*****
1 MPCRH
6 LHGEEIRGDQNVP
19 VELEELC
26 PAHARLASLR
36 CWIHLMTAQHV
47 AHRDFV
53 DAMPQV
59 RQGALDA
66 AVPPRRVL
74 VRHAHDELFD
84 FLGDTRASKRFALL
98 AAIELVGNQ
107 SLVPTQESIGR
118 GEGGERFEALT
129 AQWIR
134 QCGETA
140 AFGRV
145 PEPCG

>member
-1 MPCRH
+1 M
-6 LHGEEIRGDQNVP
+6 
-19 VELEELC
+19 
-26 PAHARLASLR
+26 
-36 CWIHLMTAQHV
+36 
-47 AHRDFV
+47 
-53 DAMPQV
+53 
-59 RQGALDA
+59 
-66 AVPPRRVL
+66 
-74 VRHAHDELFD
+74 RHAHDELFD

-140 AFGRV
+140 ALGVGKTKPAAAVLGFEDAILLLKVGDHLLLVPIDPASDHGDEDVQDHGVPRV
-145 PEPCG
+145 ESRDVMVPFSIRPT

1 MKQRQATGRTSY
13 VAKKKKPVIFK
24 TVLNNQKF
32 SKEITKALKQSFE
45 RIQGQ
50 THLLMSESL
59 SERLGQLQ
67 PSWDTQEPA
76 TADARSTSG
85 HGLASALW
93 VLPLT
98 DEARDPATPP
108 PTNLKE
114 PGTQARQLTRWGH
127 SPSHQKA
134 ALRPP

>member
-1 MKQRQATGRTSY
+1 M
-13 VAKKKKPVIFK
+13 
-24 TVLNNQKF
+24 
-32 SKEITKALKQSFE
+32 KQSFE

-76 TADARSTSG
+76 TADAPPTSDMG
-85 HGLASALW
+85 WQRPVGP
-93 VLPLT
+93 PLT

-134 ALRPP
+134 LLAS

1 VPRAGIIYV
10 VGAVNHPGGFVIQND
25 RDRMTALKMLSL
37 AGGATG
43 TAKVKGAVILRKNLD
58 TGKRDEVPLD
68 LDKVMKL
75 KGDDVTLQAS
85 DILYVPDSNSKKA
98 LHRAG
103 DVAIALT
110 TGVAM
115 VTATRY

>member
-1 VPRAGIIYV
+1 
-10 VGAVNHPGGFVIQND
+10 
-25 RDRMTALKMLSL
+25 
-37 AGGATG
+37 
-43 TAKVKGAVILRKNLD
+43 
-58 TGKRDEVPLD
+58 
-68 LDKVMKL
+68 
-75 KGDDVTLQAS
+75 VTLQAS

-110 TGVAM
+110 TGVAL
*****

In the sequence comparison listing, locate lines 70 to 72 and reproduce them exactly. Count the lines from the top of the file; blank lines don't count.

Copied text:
+76 TADAPPTSDMG
-85 HGLASALW
+85 WQRPVGP